Successful PhD course

The PhD course on Greenhouse gases (GHG) at the Skogaryd Research Catchment was finished by an excursion to the ICOS site Hyltemossa in Scania. During the intensive one-week course 14 enthusiastic PhD (and MSc) students learned how to measure GHG emissions. Now they traveled back to their home universities to apply the learned to their research projects.



Measuring GHG emissions from soil and trees

PhD students learning about different methodologies to measure greenhouse gas (GHG) emissions. Research Engineer Per Weslien demonstrates a laser instrument for measuring nitrous oxide;  Dr. Mari Pihlatie demonstrates that even trees emit GHGs; visiting the Micro-meteorological equipment at Mycklemossen; Prof. Janne Rinne uses the Automated SkyLine2D system to measure 13C isotope in methane.

Greenhouse gas PhD course

This week we are having the PhD course ”Greenhouse gases – biogeochemistry and measurement techniques in ecosystems and landscapes” at the SITES infrastructure Skogaryd Research Catchment, organized bu the Biogeochemistry Group.  PhD students from Sweden and abroad learn about eddy covariance, chamber techniques, stable isotopes and much more.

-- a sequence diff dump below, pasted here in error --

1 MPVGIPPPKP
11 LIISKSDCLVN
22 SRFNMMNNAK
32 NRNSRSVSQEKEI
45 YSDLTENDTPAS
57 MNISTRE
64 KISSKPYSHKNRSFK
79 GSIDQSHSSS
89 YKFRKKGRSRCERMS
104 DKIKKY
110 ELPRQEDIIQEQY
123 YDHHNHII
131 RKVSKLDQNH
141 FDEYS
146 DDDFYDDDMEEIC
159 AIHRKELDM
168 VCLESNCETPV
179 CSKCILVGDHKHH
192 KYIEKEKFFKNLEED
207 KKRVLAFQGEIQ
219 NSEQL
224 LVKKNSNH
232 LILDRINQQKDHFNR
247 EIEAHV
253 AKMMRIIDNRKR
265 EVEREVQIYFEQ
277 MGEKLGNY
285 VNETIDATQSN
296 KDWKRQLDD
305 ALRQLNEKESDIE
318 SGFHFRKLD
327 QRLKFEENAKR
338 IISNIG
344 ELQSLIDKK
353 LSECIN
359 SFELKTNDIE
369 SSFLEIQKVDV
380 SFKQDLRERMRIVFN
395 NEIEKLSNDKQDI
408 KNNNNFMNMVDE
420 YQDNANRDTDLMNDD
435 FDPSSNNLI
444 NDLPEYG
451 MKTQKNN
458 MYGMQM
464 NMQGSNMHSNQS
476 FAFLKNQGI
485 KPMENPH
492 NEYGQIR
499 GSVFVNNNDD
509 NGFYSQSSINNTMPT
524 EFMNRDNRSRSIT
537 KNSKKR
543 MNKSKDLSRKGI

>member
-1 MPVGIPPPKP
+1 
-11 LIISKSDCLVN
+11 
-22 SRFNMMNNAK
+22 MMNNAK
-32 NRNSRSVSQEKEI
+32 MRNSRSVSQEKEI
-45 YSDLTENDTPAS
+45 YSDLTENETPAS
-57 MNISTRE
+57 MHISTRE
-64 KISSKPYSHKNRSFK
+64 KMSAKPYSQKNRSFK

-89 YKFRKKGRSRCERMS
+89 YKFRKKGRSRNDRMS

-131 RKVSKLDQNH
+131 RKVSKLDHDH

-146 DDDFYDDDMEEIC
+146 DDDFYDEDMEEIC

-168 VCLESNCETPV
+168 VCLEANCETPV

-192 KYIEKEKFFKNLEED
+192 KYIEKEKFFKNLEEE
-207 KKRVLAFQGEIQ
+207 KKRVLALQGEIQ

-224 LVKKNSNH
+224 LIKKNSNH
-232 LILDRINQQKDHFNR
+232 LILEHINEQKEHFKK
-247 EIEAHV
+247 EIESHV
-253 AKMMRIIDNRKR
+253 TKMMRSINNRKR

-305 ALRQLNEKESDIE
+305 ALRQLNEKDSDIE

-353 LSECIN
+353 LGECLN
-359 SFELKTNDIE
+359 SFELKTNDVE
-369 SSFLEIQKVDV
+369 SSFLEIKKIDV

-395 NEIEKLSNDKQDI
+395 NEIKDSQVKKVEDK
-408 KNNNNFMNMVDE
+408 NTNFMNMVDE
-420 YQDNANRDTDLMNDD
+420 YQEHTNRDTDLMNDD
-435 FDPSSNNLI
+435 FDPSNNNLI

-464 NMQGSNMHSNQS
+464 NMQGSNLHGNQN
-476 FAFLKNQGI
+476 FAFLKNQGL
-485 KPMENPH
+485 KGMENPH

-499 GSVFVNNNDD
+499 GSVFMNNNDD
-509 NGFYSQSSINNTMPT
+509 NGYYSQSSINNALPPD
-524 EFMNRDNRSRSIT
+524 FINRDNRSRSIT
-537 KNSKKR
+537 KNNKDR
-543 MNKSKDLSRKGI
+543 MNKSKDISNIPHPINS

Computer exercise at ”Hemmet”, hands-on experience with eddy covariance data and footprint modelling.

The course is part of the ClimBEco Graduate School.

Field work in Congo


Recent research expedition to the Central Congo Basin, near Kisangani (DR Congo), together with a PhD student and two MSc students from Ghent University (Belgium). We are interested in how much carbon tropical forests in the Congo basin store and in the soil nutrient cycling, which is important for forest productivity.

Planing the experiment in a local bar; our hut at the Yoko Research Forest; teaching the local kids how to play frisbee; group photo with our local helpers, without the research would not be possible to conduct; weather station at Yangambi (run by INERA), the longest climate data in Central Africa; enjoying the sunset over the Congo river during dinner ob the terrace at Yangambi